The Sisters of St. Joseph of Wichita were called to Pittsburg in 1895 to operate an elementary school in Our Lady of Lourdes Parish. Over the decades, more than 200 nuns served the parish, St. Mary’s Grade School and St. Mary’s-Colgan High School.

The Sisters of St. Joseph of Wichita were called to Pittsburg in 1895 to operate an elementary school in Our Lady of Lourdes Parish. Over the decades, more than 200 nuns served the parish, St. Mary’s Grade School and St. Mary’s-Colgan High School.
That history ended Thursday when the last three nuns associated with the schools returned to the Mount St. Mary’s Motherhouse, Wichita. Leaving were Sister Patrice Joyce, Sister Paula Marie Metz and Sister Charlotte Zelnik.
All students in the parish schools gathered outside the convent at Ninth and Locust to serenade the nuns and bid them farewell.
“Most of these students’ parents also knew the nuns,” Pat Forbes, retired SMC coach and principal, noted. “This really is the end of an era. When I came in 1964, the grade school was full of nuns, the high school was full of nuns and the convent was alive with nuns.”
He and other parish volunteers assisted other nuns from Wichita in packing up three vans with the sisters’ possessions and driving them to Wichita.
Seated beside Forbes in his van was Sister Joyce. She reminded him that, in 1979, he had driven to Dodge City to bring her to Pittsburg.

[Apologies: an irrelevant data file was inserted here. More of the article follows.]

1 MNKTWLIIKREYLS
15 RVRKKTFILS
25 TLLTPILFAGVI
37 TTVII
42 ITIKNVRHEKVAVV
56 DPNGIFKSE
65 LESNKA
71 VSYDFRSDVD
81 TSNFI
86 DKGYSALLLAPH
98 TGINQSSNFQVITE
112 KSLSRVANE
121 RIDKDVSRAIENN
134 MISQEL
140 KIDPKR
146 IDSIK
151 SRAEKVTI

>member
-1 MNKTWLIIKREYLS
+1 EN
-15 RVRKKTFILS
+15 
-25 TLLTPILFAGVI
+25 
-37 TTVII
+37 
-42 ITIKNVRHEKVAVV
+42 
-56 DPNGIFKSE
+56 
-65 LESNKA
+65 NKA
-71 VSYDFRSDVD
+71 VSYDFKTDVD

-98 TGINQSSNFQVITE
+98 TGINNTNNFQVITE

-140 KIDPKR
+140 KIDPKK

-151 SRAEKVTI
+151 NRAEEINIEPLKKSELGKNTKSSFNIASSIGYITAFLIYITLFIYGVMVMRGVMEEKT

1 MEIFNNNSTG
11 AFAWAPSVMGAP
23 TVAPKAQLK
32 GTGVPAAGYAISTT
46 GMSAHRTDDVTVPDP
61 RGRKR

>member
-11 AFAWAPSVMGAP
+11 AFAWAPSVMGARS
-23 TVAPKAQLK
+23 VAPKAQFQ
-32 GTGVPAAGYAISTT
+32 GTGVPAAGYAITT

“I looked in the school annual, and I looked young then and so did you, Pat,” she said.
“Their hearts are breaking like ours are,” said John Kraus, president of schools and director of administration for Our Lady of Lourdes Parish. “They were part of spirit of the school, teaching, being administrators and leading plays.”
He noted that Sisters of St. Joseph served as principals of the high school from its opening in 1936 until 1973.
“They’ve gotten into our bones, and I think that they will always be part of St. Mary’s/Colgan,” Kraus said.       
The schools will also be part of the nuns, who were visibly moved as the children sang to them.
“I’m going to take all of you with me in my heart,” Sister Zelnik told the youngsters. “You’re all safe in here.”
One member of the religious order, Sister Ann Meyer, director of pastoral care at Cornerstone Village, will remain in Pittsburg, but will reside in an apartment closer to her work.
Kraus said that no plans had been made yet about the convent, which was constructed as part of a 1949 building program.